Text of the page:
The Skye Guide is an independent and personal view of the Isle of Skye. The things that are included in the guide are here because I like them - and because I think you might too. If something is not included, it may be because I would not recommend it to you, but it may be simply that I have not experienced it.
I am happy with that ambiguity...
Eilean Ban - Gavin Maxwell's Island
Gavin Maxwell, author of 'Ring of Bright Water", conservationist and shark hunter (how did those two work together?), secret agent, aristocrat and artist, lived in the cottage on Eilean Ban for the last two years of his life in the late 1960s. He had already owned the island for five years, having bought it from the lighthouse board in 1963. During his time here he converted the lighthouse keepers' cottages into one home, continued his writing and painting and established a small zoo of native scottish animals.
Northwest Skye - Fiadhairt
Perhaps more an explorer's adventure than a walk, the Fiadhairt peninsula in Loch Dunvegan offers a lot in a small area. Although is is relatively accessible, it is isolated and seldom visited, so wildlife abounds. It is a particulary good place from which to watch the local seal colony. To walk there from the road, just north of Dunvegan, takes only 15 minutes or so, but you should allow a good couple of hours if you want to explore the area. A highlight of the trip is the well preserved broch of Dun Fiadhairt.
Begin from the gate at NG239508, on the left of the road running from Dunvegan to Claigan.
Cuillin - Bla Bheinn (Blaven)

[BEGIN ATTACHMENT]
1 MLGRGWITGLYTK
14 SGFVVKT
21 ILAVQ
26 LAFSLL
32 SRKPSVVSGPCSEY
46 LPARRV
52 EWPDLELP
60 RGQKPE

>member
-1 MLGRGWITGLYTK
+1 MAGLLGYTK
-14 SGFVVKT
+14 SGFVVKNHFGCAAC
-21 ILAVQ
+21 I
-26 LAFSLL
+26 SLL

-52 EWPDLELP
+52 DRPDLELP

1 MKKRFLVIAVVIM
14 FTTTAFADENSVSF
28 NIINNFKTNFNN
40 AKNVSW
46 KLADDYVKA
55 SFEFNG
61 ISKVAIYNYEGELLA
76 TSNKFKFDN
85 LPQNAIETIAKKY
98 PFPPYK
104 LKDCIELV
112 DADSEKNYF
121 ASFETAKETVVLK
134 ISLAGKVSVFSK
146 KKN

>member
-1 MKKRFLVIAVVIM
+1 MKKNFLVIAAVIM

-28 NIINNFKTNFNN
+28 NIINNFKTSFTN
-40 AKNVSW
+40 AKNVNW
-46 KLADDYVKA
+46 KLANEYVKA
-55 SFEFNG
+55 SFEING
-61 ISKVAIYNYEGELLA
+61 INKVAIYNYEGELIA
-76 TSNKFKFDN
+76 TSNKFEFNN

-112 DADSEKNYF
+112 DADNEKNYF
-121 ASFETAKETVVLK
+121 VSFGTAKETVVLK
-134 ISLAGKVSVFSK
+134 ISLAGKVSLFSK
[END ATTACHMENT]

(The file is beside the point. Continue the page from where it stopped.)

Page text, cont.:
Bla Bheinn (or Blaven) is a quite magnificent mountain by any Scottish standards. At 928m high, it is one of the few of Skye's Munros that is accessible to a competent hillwalker, requiring no mountaineering skills to get to the top by this route. It is not an easy walk though. The surfaces are rocky and in parts the climb needs hands on the rocks, so be prepared for that. The views as you climb are good, opening up from Loch Slapin and Torrin to include a vista of the Red Hills, Rum and a large part of the mainland NW Highlands. That would be enough in itself to make the climb worthwhile. But it is as nothing in comparison to what hits you as you crest the summit when the panorama of the Cuillin, Glen Sligachan, Marsco et al explodes into sight.
Loch Bay by Michael Smith, Stein
Loch Bay Restaurant
Michael Smith was Chef Director of the Three Chimneys when it earned its Michelin Star in 2015. Now he is doing amazing things in his own Loch Bay Restaurant in Stein, on the Waternish Peninsula.
Opened in 2016, the restaurant is small, welcoming and comfortable. It offers two menus - a five course seafood degustation, or a fixed price three course meal. The latter gives a choice of three starters (seafood, vegetarian or meat), three main courses (ditto) and a third couse of either cheese, a pudding or a selection of small desserts.
Described as "Contemporary Scottish with classic French influences", the food is, as you should expect from a renowned chef, the sort of stuff that makes you say "Mmmm" quietly with every forkfull. Great ingredients, perfect cooking and beautiful but unfussy presentation. There's nothing at all pretentious about what you get at Loch Bay. And everything is wonderful.
Northwest Skye - Neist Point
Designed and built by one of the "Lighthouse Stevensons" - in this case David A Stevenson, the light and its associated dwellings cost £4,350 when they were built in 1909. The station was converted to automatic operation in 1990 and the lightkeepers were withdrawn. The foghorn at the front left corner is no longer in use.
The walk is on a tarmacadamed path for most of the way, and there are no difficulties with navigation.